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Chapter 3: The Yoga of Anguish

This looks very paradoxical. The person who thinks that it is simply a question of managing certain conditions in order for happiness to be found in this world only ends up finding newer and newer sorrows. Actually, if you are seeking sorrow, you need to seek it under the guise of happiness. The proper way to find sorrow is to look for happiness. While we are looking for it, it appears to be happiness, but once found, that same happiness brings sorrow, and once we are in this sorrow, there is no escape.

If Arjuna were to ask: “Where is the chance of happiness in this world, where is the chance of authentic good in this world, does having a kingdom serve some authentic, real purpose?” - if he were to raise such questions, then they would be questions that are not bound up with conditions, and then the answer would be entirely different. But what he is saying is, “How is it possible to attain happiness by killing one’s own people?”

In his understanding, happiness is possible - and as long as his own people are not killed, he is ready to have it. He believes that authentic good is possible; he also believes that there is meaning and purpose in having a kingdom - but only if his own people don’t get killed.

The kind of realization that happened to Mahavira or Buddha - that having kingdoms is futile, that searching for happiness in this world is futile - has not happened to Arjuna. All of Arjuna’s statements indicate his conflicting state of mind. He doesn’t actually know that all the things that he calls “futile” are futile. Even when he asks what meaning, what good, there is in a certain thing, all the time he knows in his heart that meaning is there, that good is there - just his preconditions have to be fulfilled first. Arjuna has no doubt whatsoever that happiness will be achieved provided his “if” is fulfilled.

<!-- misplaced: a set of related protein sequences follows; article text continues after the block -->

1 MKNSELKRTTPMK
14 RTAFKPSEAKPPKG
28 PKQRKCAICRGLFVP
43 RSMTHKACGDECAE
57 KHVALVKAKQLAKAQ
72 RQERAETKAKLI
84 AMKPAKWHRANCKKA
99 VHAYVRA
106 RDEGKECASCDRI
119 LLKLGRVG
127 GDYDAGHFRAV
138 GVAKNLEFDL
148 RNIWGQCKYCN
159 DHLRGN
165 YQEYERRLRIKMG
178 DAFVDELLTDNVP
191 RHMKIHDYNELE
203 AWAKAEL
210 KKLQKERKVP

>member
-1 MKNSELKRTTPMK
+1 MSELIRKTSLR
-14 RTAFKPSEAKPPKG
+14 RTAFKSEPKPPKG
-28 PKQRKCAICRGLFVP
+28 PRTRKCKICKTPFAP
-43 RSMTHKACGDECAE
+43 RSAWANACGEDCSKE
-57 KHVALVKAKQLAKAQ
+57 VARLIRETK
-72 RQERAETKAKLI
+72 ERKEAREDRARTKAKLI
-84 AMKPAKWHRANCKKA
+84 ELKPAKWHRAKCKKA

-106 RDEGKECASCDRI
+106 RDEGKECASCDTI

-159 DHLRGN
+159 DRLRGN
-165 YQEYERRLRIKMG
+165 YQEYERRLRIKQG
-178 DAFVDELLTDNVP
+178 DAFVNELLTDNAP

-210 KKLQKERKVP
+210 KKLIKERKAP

I have heard a joke. I have heard that Bertrand Russell was dying.it is just a joke. Hearing the news, a priest rushed to his side, cherishing the hope that there would be a good chance that this lifelong, learned atheist would fear death and remember God. But the priest didn’t have the courage to go near Russell even in his dying moments. He remained standing behind the crowd of friends who had gathered there, waiting for some opportunity to tell Russell to ask for forgiveness.

Suddenly Russell turned in his bed and said, “Oh, God!” Seeing that Russell had even uttered the name of God, the priest thought that this was an opportune moment. He went closer to Russell and said that it was the right time, and that at least now he should ask for God’s forgiveness.

Russell opened his eyes and said, “Oh God - if there is any God - Bertrand Russell - if there is any entity called a soul in him - asks for your forgiveness - if any forgiveness is possible. If Russell has committed any sins, he asks for your forgiveness - if any forgiveness is possible.”

In this way our whole lives are surrounded by “ifs.” Bertrand Russell was straightforward and honest, but we are not so.

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